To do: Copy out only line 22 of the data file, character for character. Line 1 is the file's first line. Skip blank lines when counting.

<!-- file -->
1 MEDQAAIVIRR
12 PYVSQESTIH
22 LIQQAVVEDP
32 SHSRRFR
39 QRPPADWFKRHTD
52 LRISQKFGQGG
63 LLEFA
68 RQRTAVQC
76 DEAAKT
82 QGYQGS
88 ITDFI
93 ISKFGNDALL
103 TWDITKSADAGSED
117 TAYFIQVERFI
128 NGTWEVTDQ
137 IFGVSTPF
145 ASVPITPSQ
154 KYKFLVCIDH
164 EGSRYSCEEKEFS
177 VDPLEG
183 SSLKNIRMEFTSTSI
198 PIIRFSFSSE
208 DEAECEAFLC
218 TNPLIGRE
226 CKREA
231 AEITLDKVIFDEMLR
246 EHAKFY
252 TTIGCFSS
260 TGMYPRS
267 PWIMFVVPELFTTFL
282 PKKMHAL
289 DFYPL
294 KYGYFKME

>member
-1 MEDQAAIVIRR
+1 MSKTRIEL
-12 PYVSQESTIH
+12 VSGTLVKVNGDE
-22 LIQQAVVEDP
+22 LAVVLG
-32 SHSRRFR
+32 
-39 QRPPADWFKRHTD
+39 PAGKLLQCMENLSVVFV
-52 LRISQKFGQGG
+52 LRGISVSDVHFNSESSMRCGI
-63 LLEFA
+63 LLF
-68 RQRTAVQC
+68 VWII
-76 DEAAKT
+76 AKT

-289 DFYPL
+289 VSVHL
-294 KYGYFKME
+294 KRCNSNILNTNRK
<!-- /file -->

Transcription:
198 PIIRFSFSSE